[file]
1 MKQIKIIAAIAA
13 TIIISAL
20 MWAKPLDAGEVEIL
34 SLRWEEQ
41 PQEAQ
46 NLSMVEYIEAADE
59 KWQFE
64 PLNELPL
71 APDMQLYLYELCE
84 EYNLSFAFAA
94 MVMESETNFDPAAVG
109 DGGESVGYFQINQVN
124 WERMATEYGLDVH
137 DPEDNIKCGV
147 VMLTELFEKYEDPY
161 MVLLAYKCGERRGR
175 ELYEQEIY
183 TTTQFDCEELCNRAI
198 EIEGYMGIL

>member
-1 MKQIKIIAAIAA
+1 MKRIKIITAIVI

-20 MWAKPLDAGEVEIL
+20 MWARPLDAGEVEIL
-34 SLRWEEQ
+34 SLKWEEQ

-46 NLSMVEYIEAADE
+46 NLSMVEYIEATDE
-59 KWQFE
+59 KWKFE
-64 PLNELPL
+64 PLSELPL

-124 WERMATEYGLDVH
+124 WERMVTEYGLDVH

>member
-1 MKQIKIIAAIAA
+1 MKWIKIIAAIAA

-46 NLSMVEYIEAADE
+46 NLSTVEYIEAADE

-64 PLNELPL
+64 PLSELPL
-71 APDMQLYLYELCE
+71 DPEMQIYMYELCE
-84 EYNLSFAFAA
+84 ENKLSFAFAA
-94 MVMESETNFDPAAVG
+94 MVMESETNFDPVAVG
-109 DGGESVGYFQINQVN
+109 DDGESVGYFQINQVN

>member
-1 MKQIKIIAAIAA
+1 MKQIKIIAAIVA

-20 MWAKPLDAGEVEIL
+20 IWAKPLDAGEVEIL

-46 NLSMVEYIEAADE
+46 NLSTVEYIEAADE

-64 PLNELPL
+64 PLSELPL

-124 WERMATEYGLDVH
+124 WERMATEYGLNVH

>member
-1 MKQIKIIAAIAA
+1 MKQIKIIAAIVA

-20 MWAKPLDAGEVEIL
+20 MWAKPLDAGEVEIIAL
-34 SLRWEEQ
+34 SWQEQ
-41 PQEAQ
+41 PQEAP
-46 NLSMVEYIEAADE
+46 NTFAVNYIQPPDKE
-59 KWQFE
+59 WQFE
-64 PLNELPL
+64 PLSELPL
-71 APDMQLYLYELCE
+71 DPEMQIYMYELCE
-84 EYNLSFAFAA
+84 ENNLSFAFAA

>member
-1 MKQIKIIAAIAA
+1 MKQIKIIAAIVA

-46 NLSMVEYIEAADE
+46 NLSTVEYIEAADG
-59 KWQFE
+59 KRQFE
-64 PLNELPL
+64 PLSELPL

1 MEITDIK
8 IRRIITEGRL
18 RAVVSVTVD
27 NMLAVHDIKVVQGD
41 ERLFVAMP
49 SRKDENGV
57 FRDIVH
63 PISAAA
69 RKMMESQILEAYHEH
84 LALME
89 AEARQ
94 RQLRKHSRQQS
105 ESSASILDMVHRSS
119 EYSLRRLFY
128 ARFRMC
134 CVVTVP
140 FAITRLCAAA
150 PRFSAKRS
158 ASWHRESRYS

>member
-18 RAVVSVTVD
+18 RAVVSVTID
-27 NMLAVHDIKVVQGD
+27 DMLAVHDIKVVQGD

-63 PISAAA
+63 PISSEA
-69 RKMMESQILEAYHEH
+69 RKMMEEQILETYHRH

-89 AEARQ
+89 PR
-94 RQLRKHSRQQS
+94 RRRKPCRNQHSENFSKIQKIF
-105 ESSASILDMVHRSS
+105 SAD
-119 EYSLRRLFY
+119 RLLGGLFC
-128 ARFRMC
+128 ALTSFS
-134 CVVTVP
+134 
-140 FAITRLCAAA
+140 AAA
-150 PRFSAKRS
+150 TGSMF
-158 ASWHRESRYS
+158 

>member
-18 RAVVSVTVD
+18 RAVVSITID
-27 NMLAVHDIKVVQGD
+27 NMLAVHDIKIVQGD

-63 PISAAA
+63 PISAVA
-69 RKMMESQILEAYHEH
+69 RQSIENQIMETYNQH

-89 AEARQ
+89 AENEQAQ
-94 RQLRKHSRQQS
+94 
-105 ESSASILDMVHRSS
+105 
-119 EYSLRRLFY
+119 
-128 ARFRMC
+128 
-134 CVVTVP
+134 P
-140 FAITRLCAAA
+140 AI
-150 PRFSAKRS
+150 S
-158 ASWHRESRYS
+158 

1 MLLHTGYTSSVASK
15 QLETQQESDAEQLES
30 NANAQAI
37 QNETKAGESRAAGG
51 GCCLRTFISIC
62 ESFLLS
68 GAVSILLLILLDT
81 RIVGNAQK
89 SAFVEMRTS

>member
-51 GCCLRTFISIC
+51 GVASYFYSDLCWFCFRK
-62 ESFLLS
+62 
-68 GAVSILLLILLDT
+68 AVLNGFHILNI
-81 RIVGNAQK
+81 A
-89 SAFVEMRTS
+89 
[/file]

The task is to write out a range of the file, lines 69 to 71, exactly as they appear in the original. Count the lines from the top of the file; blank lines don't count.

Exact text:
+41 PQEAP
-46 NLSMVEYIEAADE
+46 NTFAVNYIQPPDKE